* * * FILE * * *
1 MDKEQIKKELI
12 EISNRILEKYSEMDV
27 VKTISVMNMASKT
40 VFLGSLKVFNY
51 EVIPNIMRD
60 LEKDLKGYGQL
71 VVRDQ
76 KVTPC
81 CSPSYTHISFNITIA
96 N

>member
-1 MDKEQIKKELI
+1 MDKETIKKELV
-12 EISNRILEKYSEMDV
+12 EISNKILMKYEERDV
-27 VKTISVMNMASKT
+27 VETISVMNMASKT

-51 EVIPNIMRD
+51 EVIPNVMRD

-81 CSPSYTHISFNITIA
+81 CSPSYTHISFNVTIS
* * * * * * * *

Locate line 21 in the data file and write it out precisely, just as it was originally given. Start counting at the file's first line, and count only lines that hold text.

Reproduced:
+81 CSPSYTHISFNVTIS